Saturday, March 21, 2020

When Duty Calls...Belén Paccagnella

It is my pleasure to have the lovely Belén Paccagnella visit today. She allowed me to interview her for my stop on the When Duty Calls blog tour. I hope you enjoy her responses as much as I did. Thank you, Belén, for stopping by and answering my questions. Are you ready to get started? I am so let's do it! :)

Why did you decide to write a forced marriage scenario? What about it intrigues you?

When I discovered the wonderful world of Fanfiction I read almost everything that was out there. But as it usually happens, the more you read, the more picky you become. Some stories became too sweet and mushy for my taste and I walked away for angst for the sake of angst. I remember distinctively the first forced marriage story I read in 2000.  I was fascinated by it, by the idea of Elizabeth and Darcy overcoming their issues and dealing with their problems as a married couple and not apart as it happens in the original novel. As a reader, I want them to interact, to argue, and to really know each other before falling in love. The only way to achieve that, at least in a Regency context, is by marrying them early in the story. Making it against their will makes it even more interesting, at least to me!  

I feel the same way you do. I don't like angst for the sake of angst. That does nothing for a story. I also want Darcy and Lizzy together as much as possible and witness them interact. Thankfully, you have lots of that in When Duty Calls. I loved the scene where Darcy sent a letter and locket to Elizabeth. Was there anything specific that inspired that scene?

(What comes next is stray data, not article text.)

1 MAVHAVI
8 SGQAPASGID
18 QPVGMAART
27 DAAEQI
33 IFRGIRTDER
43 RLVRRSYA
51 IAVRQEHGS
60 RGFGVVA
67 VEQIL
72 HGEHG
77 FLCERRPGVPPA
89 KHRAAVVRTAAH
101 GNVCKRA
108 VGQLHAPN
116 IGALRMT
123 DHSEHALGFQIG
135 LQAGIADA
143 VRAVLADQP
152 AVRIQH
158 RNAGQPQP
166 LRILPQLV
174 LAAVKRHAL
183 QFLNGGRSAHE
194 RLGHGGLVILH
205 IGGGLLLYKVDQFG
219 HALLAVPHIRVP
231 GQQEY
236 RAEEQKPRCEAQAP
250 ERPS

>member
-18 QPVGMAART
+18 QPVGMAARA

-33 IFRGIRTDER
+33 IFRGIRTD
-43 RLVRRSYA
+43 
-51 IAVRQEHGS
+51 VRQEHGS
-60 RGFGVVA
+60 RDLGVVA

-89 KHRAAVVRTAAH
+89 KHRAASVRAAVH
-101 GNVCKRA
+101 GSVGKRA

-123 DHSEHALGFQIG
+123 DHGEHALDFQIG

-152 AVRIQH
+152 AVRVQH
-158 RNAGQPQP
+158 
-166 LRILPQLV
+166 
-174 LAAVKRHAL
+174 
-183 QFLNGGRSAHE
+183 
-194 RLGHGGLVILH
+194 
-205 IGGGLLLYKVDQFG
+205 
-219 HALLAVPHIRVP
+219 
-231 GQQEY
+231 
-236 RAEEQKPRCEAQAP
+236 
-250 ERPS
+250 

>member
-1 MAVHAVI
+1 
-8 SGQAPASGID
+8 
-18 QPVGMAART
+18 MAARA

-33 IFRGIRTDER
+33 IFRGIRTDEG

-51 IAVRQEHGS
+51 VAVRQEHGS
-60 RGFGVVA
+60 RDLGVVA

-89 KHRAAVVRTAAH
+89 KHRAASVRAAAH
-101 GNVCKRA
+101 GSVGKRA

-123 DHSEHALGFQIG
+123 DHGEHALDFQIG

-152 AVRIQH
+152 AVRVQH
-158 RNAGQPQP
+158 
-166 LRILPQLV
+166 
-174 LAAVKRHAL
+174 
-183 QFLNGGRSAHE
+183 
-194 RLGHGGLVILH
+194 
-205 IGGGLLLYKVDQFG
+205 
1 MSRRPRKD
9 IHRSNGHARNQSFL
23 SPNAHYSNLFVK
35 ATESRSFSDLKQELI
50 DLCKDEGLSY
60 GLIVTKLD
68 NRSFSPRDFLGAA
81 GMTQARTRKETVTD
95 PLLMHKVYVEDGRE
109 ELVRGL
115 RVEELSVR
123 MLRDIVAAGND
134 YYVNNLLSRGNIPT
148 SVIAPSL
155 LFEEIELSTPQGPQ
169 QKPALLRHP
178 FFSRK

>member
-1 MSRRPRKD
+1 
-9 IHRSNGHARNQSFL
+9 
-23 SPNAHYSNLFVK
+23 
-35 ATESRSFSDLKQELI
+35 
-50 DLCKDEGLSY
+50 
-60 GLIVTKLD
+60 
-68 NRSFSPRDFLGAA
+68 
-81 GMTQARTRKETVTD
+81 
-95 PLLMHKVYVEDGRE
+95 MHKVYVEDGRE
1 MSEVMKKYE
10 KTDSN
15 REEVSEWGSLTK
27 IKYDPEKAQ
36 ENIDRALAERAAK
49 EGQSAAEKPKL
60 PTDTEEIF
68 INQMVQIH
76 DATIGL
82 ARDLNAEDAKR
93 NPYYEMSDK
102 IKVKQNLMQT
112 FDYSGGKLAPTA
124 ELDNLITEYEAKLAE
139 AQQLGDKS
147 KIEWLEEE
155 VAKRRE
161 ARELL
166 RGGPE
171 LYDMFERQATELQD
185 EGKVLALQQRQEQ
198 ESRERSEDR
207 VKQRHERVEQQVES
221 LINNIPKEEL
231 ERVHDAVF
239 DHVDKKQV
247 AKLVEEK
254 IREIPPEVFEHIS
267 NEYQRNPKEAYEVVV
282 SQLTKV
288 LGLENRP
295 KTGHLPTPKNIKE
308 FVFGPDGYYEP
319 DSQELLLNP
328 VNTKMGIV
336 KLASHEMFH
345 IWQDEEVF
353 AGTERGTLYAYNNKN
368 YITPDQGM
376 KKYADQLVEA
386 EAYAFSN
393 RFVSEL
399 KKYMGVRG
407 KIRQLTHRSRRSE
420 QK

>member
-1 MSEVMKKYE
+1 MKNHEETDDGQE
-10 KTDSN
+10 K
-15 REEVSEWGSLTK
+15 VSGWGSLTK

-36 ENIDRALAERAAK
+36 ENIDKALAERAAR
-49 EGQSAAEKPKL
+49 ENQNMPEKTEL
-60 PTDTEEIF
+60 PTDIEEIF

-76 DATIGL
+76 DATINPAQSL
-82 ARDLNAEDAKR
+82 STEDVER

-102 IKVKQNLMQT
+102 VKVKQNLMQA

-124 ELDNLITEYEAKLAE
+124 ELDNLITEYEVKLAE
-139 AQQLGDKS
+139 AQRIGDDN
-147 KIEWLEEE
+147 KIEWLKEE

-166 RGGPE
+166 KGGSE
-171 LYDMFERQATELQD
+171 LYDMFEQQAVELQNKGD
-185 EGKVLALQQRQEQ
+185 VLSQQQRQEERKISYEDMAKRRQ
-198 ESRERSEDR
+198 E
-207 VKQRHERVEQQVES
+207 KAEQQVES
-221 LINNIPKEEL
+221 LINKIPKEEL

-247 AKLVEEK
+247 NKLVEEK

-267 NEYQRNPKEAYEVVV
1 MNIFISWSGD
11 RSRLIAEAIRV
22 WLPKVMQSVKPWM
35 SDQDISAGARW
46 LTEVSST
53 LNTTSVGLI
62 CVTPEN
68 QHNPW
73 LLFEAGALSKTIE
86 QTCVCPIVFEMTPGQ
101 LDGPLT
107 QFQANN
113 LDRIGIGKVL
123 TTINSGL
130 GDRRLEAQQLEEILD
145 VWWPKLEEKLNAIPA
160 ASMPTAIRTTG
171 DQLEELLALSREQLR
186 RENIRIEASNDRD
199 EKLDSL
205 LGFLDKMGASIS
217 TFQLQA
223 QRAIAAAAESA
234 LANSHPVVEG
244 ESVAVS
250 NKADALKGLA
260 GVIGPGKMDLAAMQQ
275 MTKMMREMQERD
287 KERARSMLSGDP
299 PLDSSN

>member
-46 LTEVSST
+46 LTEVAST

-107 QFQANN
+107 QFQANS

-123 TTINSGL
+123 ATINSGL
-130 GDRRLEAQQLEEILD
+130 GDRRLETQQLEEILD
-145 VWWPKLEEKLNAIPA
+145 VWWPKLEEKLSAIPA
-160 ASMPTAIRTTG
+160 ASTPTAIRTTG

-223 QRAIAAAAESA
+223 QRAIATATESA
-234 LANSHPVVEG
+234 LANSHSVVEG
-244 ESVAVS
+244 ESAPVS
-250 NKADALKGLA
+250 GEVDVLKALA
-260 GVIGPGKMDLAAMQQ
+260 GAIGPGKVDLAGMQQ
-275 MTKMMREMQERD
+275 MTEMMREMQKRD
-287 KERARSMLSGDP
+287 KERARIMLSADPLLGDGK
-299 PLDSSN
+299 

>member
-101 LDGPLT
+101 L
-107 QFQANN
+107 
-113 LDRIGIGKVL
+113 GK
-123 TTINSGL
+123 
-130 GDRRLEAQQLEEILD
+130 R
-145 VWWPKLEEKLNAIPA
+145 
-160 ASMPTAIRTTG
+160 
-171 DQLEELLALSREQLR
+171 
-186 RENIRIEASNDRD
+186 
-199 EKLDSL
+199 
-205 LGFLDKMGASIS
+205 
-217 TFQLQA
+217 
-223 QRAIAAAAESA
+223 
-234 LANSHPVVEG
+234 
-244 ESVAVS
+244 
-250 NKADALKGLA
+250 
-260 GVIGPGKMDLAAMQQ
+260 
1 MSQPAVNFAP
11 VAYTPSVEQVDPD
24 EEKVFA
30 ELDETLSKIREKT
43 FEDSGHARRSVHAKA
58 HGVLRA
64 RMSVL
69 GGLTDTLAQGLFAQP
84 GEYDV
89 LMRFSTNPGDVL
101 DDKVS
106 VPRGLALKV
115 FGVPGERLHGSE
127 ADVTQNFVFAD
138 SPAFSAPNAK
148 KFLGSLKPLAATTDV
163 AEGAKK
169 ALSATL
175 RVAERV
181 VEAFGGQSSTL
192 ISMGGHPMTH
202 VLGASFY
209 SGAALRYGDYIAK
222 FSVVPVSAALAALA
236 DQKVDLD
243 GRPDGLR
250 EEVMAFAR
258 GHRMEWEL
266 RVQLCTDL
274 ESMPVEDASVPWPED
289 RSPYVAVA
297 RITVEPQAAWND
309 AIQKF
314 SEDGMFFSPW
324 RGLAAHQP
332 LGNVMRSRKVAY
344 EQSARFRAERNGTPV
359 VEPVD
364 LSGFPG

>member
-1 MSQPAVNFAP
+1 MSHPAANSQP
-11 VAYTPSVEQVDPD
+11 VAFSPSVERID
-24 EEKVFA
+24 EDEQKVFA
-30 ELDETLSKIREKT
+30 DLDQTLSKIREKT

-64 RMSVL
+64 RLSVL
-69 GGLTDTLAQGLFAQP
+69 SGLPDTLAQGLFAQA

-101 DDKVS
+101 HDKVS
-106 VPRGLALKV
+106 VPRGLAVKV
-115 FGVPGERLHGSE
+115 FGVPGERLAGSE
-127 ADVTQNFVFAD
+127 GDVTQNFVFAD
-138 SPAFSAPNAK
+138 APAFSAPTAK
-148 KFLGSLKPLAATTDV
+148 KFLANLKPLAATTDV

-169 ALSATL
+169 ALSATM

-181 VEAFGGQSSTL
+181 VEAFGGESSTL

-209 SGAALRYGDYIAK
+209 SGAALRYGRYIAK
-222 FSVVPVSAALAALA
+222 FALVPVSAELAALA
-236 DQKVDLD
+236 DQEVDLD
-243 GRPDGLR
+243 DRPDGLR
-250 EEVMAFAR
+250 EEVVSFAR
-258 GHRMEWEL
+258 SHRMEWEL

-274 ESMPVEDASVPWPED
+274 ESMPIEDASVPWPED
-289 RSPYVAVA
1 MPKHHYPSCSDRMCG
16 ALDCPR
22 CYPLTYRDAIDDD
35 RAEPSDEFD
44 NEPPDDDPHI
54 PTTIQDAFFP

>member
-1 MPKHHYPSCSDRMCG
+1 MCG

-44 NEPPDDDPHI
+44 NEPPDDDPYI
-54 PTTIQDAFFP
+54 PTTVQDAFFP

Not something specific per se. That scene was written with the purpose of keeping them apart until the wedding so Elizabeth wouldn’t have the chance to ask Darcy about Wickham. Initially, it was going to be a very short letter that would increase Elizabeth’s animosity towards her betrothed. But something quite unexpected happened as I was writing Darcy’s letter. I am a very visual person, scenes flow in my head like videos which I then translate into written words.  So, here I was envisioning of this scene of Elizabeth sitting on her bed, opening the letter, sulking because her plans are ruined, when suddenly the image of a heart-shaped pendant falling from the envelope appeared in my mind. I wrote it down and, of course, Elizabeth reacted to this beautiful token and the passionate declaration engraved behind. It only added to her confusion. She wants to hold on to her hatred, but she wishes things were different between them. The locket also shows the reader Darcy in a more benign light, because, until that point, he comes out as a complete idiot.